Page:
In the 11th century the Castle of the Alhambra was developed as a walled town which became a military stronghold that dominated the whole city. But it was in the 13th century, with the arrival of the first monarch of the Nasrid dynasty, Muhammad I of Granada (Mohammed I, 1238–1273), that the royal residence was established in the Alhambra. This marked the beginning of its heyday. The Alhambra became palace, citadel and fortress, and was the residence of the Nasrid sultans and their senior officials, including servants of the court and elite soldiers (13th–14th centuries).

In 1492 the Catholic Monarchs, Ferdinand and Isabela, expelled the final Moors from the city of Granada. They established permanent residency in the Alhambra, and it was here that Christopher Columbus requested royal endorsement for his westward expedition that year.

In 1527 Charles V, Holy Roman Emperor demolished part of the architectural complex to build the Palace which bears his name. Although the Catholic Monarchs had already altered some rooms of the Alhambra after the conquest of the city in 1492, Charles V wanted to construct a permanent residence befitting an emperor. Around 1537 he ordered the construction of the Peinador de la Reina, or Queen's dressing room, where his wife Isabel lived, over the Tower of Abu l-Hayyay.

There was a pause in the ongoing maintenance of the Alhambra from the 18th century for almost a hundred years, and during control by the First French Empire, substantial portions of the fortress were blown apart. The repair, restoration and conservation that continues to this day did not begin until the 19th century. The complex currently includes the Museum of the Alhambra, with objects mainly from the site of the monument itself and the Museum of Fine Arts. [30]

Other monuments Edit

Since 1988, there is in Granada a monument honoring Judah ben Saul ibn Tibbon. [31]

Generalife Edit

The Generalife is a garden area attached to the Alhambra which became a place of recreation and rest for the Granadan Muslim kings when they wanted to flee the tedium of official life in the Palace. It occupies the slopes of the hill Cerro del Sol above the ravines of the Genil and the Darro and is visible from vantage points throughout the city. It was conceived as a rural village, consisting of landscaping, gardens and architecture. The palace and gardens were built during the reign of Muhammed III (1302–1309) and redecorated shortly after by Abu l-Walid Isma'il (1313–1324). It is of the Islamic Nasrid style, and is today one of the biggest attractions in the city of Granada. The Generalife was declared a World Heritage Site by UNESCO in 1984.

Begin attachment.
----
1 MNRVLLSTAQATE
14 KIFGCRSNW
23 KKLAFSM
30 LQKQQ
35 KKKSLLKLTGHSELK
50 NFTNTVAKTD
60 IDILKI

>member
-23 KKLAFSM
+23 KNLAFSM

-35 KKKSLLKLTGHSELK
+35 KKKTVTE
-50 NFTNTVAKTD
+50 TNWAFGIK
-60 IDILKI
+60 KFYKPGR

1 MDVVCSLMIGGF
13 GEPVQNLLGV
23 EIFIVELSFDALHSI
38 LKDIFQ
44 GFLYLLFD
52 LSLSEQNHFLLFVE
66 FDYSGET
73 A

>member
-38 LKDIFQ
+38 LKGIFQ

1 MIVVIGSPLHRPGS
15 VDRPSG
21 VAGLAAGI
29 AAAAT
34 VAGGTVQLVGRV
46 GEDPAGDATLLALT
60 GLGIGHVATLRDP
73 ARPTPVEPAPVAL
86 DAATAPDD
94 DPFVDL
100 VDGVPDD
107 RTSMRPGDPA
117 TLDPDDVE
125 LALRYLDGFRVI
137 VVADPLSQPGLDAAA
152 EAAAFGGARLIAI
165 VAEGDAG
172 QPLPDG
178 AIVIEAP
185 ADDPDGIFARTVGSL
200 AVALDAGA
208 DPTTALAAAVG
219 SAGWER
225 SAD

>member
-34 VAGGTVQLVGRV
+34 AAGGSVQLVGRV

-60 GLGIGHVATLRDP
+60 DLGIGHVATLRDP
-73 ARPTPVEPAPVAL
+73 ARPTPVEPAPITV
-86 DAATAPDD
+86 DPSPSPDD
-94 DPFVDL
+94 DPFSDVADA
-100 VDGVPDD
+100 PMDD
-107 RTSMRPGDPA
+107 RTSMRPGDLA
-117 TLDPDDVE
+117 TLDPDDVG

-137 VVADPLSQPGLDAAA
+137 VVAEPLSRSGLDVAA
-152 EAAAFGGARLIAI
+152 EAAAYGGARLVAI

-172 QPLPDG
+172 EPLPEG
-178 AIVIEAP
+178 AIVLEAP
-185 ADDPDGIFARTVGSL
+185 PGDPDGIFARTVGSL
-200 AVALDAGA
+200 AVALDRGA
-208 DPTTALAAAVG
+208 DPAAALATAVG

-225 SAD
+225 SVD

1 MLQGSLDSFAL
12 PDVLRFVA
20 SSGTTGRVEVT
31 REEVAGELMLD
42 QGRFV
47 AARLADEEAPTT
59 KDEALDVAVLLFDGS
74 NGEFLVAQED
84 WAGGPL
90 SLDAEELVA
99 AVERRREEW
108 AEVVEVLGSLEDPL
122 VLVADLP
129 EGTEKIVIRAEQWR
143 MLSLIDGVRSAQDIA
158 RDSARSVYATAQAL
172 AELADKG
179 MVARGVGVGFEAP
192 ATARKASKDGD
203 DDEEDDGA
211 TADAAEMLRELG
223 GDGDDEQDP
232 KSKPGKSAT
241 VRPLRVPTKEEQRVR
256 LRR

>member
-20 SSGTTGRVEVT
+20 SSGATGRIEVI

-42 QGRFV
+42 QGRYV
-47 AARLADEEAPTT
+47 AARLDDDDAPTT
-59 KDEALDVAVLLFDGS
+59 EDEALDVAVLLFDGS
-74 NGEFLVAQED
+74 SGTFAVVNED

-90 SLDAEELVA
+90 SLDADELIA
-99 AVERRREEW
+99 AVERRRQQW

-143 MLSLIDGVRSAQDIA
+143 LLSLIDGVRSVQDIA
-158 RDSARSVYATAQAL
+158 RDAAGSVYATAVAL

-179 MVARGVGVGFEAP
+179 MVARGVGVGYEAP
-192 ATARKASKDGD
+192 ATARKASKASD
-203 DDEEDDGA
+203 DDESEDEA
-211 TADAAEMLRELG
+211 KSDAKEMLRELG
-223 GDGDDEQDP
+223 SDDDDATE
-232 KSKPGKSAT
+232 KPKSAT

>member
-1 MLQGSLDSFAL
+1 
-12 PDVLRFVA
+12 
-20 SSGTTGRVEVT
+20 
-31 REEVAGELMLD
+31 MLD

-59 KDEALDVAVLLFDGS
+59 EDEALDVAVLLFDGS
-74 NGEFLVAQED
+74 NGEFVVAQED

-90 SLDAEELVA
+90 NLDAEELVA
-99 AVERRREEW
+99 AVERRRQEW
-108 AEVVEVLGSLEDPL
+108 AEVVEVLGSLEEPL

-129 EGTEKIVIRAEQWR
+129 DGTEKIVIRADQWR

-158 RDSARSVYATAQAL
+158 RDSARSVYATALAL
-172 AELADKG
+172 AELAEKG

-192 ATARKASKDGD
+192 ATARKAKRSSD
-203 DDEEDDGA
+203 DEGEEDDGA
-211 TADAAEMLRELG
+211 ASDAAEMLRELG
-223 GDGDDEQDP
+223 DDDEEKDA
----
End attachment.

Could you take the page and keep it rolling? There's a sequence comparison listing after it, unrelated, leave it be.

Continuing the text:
It is difficult to know the original appearance of the Generalife, as it has been subject to modifications and reconstructions throughout the Christian period which disfigured many of its former aspects. All buildings of the Generalife are of solid construction, and the overall decor is austere and simple. There is little variety to the Alhambra's decorative plaster, but the aesthetic is tasteful and extremely delicate. In the last third of the 20th century, a part of the garden was destroyed to build an auditorium. [32]

Cathedral Edit

The cathedral of Granada is built over the Nasrid Great Mosque of Granada, in the centre of the city. Its construction began during the Spanish Renaissance in the early 16th century, shortly after the conquest of Granada by the Catholic Monarchs, who commissioned the works to Juan Gil de Hontañón and Enrique Egas. Numerous grand buildings were built in the reign of Charles V, Holy Roman Emperor, so that the cathedral is contemporary to the Christian palace of the Alhambra, the University and the Real Chancillería (Supreme Court).